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Current Infectious Disease Reports

, Volume 15, Issue 1, pp 14–24 | Cite as

Potential Roles for Infectious Agents in the Pathophysiology of Primary Biliary Cirrhosis: What’s New?

  • Daniel S. Smyk
  • Eirini I. Rigopoulou
  • Dimitrios P. BogdanosEmail author
Intra-abdominal Infections, Hepatitis, and Gastroenteritis (D Bobak, Section Editor)

Abstract

Primary biliary cirrhosis (PBC) is a progressive cholestatic liver disease serologically characterized by the presence of high-titer antimitochondrial antibodies and, histologically by chronic nonsuppurative cholangitis and granulomata. The aetiology of the disease remains elusive, although genetic, epigenetic, environmental, and infectious factors have been considered important for the induction of the disease in genetically prone individuals. The disease shows a striking female predominance and becomes clinically overt at the fourth to sixth decade. These characteristics have prompted investigators to consider infections that predominate in women at these ages as the likely candidates for triggering the disease. Recurrent urinary tract infections due to Escherichia coli were the first infections to be considered pathogenetically relevant. Over the years, several other microorganisms have been linked to the pathogenesis of PBC owing to epidemiological, immunological, microbiological, or experimental findings in animal models. Recent studies have provided data supporting the pathogenic role of Novosphingobium aromaticivorans and betaretroviruses. Several reports have linked other organisms to the induction of the disease and/or the maintenance of the auto-aggressive responses that are perpetuated over the course of the disease. This review highlights the findings of the most recent studies investigating the link between infections and PBC. We also discuss the close interplay of the infectious agents with other environmental and genetic factors, which may explain the multifaceted nature of this puzzling disease.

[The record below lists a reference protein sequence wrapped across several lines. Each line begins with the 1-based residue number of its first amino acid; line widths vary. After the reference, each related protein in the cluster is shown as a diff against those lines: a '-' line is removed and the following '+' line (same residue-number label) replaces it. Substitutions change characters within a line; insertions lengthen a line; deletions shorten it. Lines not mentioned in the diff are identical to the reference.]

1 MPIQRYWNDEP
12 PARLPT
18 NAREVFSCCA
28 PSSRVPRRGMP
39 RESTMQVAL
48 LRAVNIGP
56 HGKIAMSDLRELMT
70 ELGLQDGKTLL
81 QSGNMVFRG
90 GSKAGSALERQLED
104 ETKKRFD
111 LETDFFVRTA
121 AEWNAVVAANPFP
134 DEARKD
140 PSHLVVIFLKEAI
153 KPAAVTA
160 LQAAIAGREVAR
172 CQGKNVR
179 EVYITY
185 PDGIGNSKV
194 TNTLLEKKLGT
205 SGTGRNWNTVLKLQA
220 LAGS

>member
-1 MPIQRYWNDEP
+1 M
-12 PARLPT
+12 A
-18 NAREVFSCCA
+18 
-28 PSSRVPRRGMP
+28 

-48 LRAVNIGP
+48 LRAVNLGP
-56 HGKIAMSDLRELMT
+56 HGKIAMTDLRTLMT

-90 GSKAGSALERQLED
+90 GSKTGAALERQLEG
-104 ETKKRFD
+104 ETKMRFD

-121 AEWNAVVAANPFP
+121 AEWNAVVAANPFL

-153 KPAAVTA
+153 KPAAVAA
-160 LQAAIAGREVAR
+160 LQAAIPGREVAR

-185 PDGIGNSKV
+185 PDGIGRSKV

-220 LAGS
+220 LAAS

Keywords

Autoantibody Autoimmune Cholestasis Infection Liver disease E. coli Urinary tract infection Viruses 

Notes

Disclosure

No potential conflicts of interest relevant to this article were reported.

References

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Copyright information

© Springer Science+Business Media New York 2012

Authors and Affiliations

  • Daniel S. Smyk
    • 1
  • Eirini I. Rigopoulou
    • 2
  • Dimitrios P. Bogdanos
    • 1
    • 2
    • 3
    • 4
    Email author
  1. 1.Institute of Liver Studies, Division of Transplantation Immunology and Mucosal BiologyKing’s College London School of Medicine at King’s College HospitalLondonUnited Kingdom
  2. 2.Department of Medicine, University Hospital of LarissaUniversity of Thessaly Medical SchoolLarissaGreece
  3. 3.Cellular Immunotherapy and Molecular ImmunodiagnosticsInstitute of Research and Technology ThessalyLarissaGreece
  4. 4.Institute of Liver StudiesKing’s College London Medical School at King’s College London HospitalLondonUK

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